Jonathan Vance never runs out of good stories to tell – that’s because, as an historian, he draws on the entire human experience for inspiration. For his most recently celebrated work, that experience was drawn from close to home by the History professor.
A Township at War explores the Canadian experience of war through the story of East Flamborough Township in southern Ontario. Drawing on an array of local and family sources, Vance interlaces the history of the home front into the story of Canada’s war in France.
The book was recently named the winner of the C.P. Stacey Award for Best Canadian Military History Book.
“In one sense, it was a more difficult book to write. I was so keen to produce a sensitive, empathetic account of the world in which my grandparents lived,” said Vance, who also won a Stacey Award for Death So Noble: Memory, Meaning and the First World War in 1997.
“I put a lot of pressure on myself to get things right – not just the details, but the overall tone and way of thinking that characterized rural Canada a century ago. Because I grew up with the people who populate the book and remember some of them well from my childhood, I felt I owed it to them to help readers to understand what their world was like.”
The C.P. Stacey Award committee, along with the Laurier Centre for Military Strategic and Disarmament Studies, describe Vance as “one of Canada’s most distinguished historians,” calling his work “a major contribution to our understanding of how the First World War was a transformative event for Canadians at the local level.”
The award, which includes a $1,000 prize, is presented annually to the best book in the field of Canadian military history, including the study of war and society
In A Township at War, East Flamborough, located north of Burlington, is the focal point, but it is representative of thousands of rural Canadian communities where similar stories played out. Vance’s family was among the first settlers in the township, and he grew up in Waterdown, one of its communities.
Like many small villages, the community had been isolated and insulated from the world, and, with the start of the Great War, “suddenly, they’re thrust into this cataclysmic event,” said Vance, the J.B. Smallman Chair in the Department of History.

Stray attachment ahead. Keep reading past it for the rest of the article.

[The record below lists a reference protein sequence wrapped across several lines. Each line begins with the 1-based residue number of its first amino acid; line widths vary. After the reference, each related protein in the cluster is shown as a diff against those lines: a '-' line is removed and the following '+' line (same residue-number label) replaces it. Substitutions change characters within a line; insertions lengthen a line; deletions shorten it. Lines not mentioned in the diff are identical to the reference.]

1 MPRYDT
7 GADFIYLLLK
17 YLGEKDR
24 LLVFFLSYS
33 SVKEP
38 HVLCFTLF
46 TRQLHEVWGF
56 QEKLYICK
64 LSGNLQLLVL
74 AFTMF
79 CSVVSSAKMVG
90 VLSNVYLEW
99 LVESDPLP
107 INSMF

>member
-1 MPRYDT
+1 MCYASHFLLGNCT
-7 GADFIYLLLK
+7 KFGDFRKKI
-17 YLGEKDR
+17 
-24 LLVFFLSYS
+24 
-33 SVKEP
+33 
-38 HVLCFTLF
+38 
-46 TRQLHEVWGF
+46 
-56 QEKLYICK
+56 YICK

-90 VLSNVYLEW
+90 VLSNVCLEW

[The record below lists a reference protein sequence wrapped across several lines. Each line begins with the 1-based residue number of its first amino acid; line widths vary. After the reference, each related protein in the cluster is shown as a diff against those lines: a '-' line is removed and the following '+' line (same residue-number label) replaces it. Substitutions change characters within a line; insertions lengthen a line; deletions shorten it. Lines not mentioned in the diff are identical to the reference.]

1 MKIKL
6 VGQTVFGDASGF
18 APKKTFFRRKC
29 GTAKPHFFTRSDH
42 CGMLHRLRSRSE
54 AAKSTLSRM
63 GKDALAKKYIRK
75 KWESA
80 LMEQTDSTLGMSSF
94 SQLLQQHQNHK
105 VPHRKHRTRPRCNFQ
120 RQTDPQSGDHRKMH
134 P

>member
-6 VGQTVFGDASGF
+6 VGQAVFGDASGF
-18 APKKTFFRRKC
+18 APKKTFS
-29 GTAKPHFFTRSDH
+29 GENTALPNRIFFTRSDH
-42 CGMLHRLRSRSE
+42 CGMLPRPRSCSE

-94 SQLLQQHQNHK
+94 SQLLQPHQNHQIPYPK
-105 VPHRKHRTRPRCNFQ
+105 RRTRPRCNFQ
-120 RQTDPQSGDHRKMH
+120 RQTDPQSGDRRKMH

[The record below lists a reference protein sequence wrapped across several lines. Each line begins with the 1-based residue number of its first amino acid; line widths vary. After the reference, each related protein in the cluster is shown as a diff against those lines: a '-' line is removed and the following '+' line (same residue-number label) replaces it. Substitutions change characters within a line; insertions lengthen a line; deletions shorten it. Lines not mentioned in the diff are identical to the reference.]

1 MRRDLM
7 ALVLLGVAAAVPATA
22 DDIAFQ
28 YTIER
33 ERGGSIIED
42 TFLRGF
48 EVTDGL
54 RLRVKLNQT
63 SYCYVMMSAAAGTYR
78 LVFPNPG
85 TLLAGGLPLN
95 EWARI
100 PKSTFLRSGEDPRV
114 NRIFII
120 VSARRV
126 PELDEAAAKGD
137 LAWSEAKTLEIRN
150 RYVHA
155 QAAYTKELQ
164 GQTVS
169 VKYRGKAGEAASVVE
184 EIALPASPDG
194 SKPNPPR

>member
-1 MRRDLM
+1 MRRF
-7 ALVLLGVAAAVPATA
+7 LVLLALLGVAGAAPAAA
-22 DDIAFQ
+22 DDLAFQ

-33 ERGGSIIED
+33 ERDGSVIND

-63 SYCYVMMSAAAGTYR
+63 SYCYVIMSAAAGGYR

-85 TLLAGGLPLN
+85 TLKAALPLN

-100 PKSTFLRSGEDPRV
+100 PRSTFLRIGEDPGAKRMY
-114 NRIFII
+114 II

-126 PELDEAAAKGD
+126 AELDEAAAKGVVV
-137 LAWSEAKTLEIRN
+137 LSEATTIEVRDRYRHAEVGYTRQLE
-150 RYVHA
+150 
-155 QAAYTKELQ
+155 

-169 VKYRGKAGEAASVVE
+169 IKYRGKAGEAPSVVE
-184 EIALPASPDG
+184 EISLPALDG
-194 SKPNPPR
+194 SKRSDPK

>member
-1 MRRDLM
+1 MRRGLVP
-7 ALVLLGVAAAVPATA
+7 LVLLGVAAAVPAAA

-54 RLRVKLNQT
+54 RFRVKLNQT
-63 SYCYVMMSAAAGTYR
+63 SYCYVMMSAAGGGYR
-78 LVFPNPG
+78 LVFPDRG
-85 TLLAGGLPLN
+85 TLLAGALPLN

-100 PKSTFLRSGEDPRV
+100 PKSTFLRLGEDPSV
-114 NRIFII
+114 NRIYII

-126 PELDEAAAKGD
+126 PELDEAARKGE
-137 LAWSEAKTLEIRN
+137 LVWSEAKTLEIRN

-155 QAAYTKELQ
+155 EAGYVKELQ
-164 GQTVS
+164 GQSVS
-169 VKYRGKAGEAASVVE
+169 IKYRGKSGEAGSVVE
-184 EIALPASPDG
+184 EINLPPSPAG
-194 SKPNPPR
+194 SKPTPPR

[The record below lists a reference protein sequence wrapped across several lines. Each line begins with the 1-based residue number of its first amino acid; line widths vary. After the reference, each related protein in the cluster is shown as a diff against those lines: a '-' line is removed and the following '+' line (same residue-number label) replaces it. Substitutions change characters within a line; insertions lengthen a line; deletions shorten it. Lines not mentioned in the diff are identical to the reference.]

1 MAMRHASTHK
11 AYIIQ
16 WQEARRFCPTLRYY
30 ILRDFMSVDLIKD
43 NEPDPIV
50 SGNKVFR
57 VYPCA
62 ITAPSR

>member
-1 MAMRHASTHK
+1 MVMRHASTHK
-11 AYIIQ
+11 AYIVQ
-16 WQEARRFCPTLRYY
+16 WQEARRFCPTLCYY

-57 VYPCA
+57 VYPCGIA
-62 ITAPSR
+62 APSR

About 200 people in East Flamborough went overseas to battle. That number seems small in the grand scale, but it represented about 10 per cent of the population. Many of them were related as part of three or four large interconnected families, as was the norm for rural Canada.
“Although this book is about one very specific place, I hope people will recognize other small towns and rural townships in it,” Vance said. “If they read about East Flamborough and it makes them think of where they grew up in New Brunswick or the Ottawa Valley or south Saskatchewan, that’s great.”
Winning the award is “a great thrill” for Vance as it puts him in important company with many historians in the field who have won the award, including his late friend Brock Millman, a former History professor and colonel in the Canadian Forces Army Reserves.
Additionally, he treasures being part of the C.P. Stacey Award legacy, an award that honours Col. Charles Perry Stacey, the late University of Toronto History professor and official historian of the Canadian Army in the Second World War.
“The spirit of Charles Stacey hovers over anyone who does military history in this country, whether they realize it or not.”
Vance has many more stories he’d love to share. He is currently working on a biography of a Canadian Jewish surgeon who was a prisoner of war in the Far East during the Second World War. “That one makes for a little more gruesome reading,” he admitted.
Other Vance works include The Great War: From Memory to History (2015); Maple Leaf Empire: Canada, Britain and Two World Wars (2011); A History of Canadian Culture (2009); and Unlikely Soldiers: How Two Canadians Fought the Secret War Against Nazi Occupation (2008).